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Dunnottar Castle

For over four hundred years, the Keith Earl Marischals had the privilege of overseeing all ceremonial matters at the Scottish Court and were responsible for the safety of the Honours of Scotland, the priceless Crown regalia. The rock of Dunnottar had been a fortress from the earliest times however. A chronicle entry for 681 AD bears the stark message - obsessio duin foither - siege at Dunnottar. The Pictish King Bridei survived that siege by an Orcadian fleet but there were many more attempts to capture this great coastal fortress south of Aberdeen. King Donald II fell here in 895 defending the fort against a Viking host. In 934 Dunnottar under Constantine II withstood a fierce two month onslaught by the expansionist warlord Athelstan of Wessex. With the defeat of John Balliol in 1295-6, Dunnottar fell into the hands of Edward I who placed a large garrison there. The following year Wallace and his men stormed the cliffs below the castle, bursting in upon the startled Englishmen who fled to the sanctuary of the castle chapel of St Ninian. Wallace simply barred the chapel door and burned the men alive. The castle was again under English control in the 1330s when Edward III provided a hundred archers to protect the masons, carpenters and smiths that he had sent to strengthen Dunnottars defences. Despite their extensive work (much of the present day castle structure dates from this period), Sir Andrew Moray quickly ousted the English.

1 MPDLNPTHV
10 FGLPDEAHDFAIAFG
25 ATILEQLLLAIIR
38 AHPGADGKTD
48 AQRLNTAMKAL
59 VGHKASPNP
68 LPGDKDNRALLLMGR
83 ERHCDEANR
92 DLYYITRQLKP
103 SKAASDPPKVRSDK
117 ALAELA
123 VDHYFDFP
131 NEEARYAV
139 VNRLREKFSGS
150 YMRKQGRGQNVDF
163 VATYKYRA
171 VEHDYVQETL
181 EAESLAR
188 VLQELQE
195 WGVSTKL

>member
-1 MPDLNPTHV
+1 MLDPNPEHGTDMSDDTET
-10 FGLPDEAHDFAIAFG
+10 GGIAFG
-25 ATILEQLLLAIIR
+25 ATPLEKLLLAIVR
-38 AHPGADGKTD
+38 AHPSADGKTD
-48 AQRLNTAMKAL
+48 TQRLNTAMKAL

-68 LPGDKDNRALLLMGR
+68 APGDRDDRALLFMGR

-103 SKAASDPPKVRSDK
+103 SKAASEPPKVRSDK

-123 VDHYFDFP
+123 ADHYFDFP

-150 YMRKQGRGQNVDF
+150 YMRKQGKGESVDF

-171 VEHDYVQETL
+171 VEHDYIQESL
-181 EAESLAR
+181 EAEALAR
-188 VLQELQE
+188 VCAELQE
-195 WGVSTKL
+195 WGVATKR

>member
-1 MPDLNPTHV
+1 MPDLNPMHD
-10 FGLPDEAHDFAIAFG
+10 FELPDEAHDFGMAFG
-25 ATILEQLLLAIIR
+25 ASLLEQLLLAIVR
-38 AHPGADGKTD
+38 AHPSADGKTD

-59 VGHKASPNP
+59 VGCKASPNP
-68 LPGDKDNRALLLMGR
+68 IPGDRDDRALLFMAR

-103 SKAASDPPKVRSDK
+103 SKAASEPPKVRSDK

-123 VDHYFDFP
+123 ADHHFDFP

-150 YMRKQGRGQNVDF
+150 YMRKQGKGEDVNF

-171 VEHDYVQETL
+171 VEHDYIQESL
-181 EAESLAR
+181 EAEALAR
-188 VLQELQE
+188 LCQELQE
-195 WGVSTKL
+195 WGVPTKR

Three centuries later, in 1645 Dunnottar was attacked by Montrose who hoped to capture the Covenanting 7th Earl Marischal. Failing in this, Montrose vented his wrath by burning every house in the surrounding parishes. Six years later it was the Army of the English Parliament that stood before Dunnottars cliffs, with orders to snatch the priceless Honours of Scotland, carried to Dunnottar after Charles II's rushed coronation at Scone. After an eight month siege, the Roundheads ripped the castle apart but could not find their prize. The Honours had been carried away by Mrs Crainger, wife of the minister at nearby Kinneff Parish Church. She may have smuggled the regalia out under her skirts, or lowered them in a creel to a maid who pretended to collect seaweed along the shore. The Honours were then safely buried beneath the floor of Kinneff Kirk until the Restoration in 1660.

Dunnottar never recovered from the Cromwellian bombardment of 1651-52. It was however used as a prison in 1685 at the height of 'the Killing Times'. One hundred and sixty seven men and women who refused to submit to the new royal prayer book were herded into the atrocious conditions of the cellar now known as the Whigs Vault, Nine died, two fell to their deaths trying to escape, and most of the others were shipped to slave plantations in the West Indies. Dunnotar Castle is located South of Stonehaven, Aberdeenshire, Scotland.

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